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Auto Sector Grapples with Safety Recalls, Softening U.S. Sales

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Strong sales in all major markets have been a boon for the auto sector lately. However, there are certain challenges like high expenses related to auto recalls. The rate of sales growth in the U.S. and Europe is also on the decline.

While there are several positives such as low gas prices, record U.S. sales and impressive China sales, there are also a number of factors that raise caution in the short and the long term. Below, we discuss some of the key challenges that the auto sector might face in the coming months.

Safety Recall Expenses

Safety recalls and related costs have turned out to be a major issue for most automakers. Per the U.S. Transportation Department, automakers recalled 53.2 million vehicles in the U.S. in 2016, setting a new record. In total, automakers announced nearly 927 recalls for safety issues in 2016, which is another record high.

The previous record for both the number of recalls and vehicles recalled was set in 2015, when automakers announced 900 recalls covering 51.1 million vehicles. Notably, these figures only cover the recalls in the U.S. -- the global numbers are much higher.

Auto recall figures for 2017 are also expected to be high due to the defective Takata airbag inflators, which resulted in significant recalls between 2014 and 2016. The U.S. regulators expect recalls to eventually affect roughly 42 million vehicles in the country, with nearly 70 million Takata air bag inflators. This also marks the largest auto recall in the U.S.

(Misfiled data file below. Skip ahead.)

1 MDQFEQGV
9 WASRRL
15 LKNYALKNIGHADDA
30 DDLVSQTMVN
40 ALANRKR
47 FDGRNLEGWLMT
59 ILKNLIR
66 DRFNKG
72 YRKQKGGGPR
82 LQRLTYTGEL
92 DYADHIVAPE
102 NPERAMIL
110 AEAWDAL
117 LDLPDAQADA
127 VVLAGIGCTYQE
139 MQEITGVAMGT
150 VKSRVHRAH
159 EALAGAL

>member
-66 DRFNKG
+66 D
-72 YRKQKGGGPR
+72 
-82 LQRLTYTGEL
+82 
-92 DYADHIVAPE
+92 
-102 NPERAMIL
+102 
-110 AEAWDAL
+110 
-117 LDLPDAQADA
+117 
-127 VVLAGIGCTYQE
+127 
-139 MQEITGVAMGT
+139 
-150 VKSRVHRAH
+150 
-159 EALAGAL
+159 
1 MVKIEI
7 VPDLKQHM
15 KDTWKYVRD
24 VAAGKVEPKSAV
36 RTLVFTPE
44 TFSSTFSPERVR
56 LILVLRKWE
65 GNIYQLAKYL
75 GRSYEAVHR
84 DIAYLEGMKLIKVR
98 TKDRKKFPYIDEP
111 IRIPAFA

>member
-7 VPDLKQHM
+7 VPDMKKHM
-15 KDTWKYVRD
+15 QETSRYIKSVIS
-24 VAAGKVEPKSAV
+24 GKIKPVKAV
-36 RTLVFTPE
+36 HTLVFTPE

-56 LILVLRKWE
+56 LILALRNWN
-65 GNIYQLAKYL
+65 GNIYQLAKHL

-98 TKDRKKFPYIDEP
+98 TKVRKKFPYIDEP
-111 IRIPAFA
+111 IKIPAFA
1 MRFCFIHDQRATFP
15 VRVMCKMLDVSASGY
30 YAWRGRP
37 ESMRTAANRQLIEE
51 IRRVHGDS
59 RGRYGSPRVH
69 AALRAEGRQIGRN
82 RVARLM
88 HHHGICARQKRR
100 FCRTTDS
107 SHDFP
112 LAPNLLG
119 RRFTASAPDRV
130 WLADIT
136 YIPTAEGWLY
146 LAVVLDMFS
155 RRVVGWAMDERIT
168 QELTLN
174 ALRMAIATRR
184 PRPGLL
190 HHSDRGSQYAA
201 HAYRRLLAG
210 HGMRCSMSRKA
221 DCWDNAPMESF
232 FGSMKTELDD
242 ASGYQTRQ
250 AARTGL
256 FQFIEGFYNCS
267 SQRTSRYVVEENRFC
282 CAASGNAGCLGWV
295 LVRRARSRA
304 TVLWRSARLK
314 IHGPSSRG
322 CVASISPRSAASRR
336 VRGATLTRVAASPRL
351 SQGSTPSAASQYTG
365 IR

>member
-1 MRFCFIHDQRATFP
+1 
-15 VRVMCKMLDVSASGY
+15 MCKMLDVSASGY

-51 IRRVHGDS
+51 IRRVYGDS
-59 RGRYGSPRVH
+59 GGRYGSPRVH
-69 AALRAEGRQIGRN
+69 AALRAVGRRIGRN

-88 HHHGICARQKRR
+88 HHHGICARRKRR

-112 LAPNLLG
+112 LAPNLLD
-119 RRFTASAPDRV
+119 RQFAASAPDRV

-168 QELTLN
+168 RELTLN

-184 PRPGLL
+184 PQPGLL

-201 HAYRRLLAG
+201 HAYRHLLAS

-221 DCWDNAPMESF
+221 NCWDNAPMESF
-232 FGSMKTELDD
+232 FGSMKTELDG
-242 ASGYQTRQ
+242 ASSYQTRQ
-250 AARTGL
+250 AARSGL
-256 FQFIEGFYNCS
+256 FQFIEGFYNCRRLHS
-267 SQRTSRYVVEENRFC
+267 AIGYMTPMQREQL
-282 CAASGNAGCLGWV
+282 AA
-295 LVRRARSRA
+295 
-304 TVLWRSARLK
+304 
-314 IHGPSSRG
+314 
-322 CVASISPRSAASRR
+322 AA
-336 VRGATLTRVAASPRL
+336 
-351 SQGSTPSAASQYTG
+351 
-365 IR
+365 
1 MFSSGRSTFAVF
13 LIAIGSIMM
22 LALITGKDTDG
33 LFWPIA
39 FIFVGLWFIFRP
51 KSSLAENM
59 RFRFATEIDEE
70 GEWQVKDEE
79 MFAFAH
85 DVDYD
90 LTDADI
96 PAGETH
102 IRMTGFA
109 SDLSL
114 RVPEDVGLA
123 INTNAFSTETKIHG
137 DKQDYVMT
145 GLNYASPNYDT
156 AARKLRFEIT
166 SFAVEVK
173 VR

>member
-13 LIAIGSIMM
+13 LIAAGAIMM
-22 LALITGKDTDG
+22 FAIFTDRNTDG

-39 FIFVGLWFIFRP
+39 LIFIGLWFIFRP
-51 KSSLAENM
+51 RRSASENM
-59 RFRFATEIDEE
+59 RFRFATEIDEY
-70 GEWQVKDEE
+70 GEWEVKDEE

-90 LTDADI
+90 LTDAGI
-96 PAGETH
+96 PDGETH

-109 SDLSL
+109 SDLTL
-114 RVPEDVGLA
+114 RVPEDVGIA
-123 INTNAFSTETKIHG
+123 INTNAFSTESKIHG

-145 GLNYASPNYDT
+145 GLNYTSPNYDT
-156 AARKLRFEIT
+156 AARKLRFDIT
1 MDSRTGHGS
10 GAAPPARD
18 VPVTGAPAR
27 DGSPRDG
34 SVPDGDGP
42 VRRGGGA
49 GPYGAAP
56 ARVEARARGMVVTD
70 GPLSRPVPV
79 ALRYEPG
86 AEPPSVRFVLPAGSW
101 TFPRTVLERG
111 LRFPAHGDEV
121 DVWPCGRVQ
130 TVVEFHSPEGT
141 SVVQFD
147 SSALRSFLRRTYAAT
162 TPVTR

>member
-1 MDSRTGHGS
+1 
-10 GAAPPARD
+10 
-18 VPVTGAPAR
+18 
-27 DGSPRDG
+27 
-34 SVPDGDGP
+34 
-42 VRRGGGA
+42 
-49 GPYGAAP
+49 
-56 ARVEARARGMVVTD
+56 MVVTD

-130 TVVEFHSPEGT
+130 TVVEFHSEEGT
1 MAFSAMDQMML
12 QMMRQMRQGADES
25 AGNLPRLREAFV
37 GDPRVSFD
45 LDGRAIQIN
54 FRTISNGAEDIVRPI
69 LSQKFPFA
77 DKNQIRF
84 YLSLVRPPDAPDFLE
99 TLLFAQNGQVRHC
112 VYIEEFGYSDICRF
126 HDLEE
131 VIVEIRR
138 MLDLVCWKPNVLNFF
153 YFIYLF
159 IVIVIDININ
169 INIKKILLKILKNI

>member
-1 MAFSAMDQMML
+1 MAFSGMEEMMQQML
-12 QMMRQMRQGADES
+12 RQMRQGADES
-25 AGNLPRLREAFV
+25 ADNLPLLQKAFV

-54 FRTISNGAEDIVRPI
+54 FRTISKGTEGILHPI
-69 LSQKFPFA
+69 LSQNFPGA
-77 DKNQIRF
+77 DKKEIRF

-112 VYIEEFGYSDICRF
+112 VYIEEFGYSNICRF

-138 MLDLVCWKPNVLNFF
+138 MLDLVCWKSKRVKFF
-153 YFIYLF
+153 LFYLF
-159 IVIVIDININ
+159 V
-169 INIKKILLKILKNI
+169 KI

Meanwhile, Volkswagen AG’s (VLKAY) emission scandal is responsible for a significant number of recalls. However, these are not included in the figures issued by the NHTSA as emission-related problems fall under standard violation and not safety. Recently, the EPA accused Fiat Chrysler (FCAU) of using software to manipulate emissions in vehicles that would have otherwise violated the Clean Air Act. This may again lead to a large number of recalls.

Strict regulatory implementation by the government and high fines imposed in recent years on many automakers for delay in reporting safety issues prompted many companies to proactively announce safety recalls. Recall-related repair costs increase the financial burden of auto manufacturers. A massive recall can also hurt sales as consumers start questioning the brand’s safety.

U.S.Sales Set to Plateau

Following two years of record volumes, most analysts believe that U.S. auto sales are likely to hit a plateau. Sales are expected to be significantly high this year but lower than 2016.

Pent-up demand from the Great Recession, which drove sales in the last few years, seems to have been satisfied. Moreover, with several rate hikes planned by the Fed, interest rate on auto loans may rise. This will have a direct impact on sales volume. U.S. auto sales in the first quarter of 2017 were the lowest first-quarter sales since 2009.

Risk of Border Tax

President Trump is planning to impose taxes as high as 35% on import of Mexico-made vehicles. While the policy is aimed at encouraging production in the U.S., most automakers have been producing a significant proportion of their vehicles in Mexico to advantage from lower costs for long. This allows them to reduce the cost of production, which ensures profitability of low-margin vehicle segments. A hefty border tax may force these automakers to reduce or completely stop production in Mexico, which can affect their bottom lines.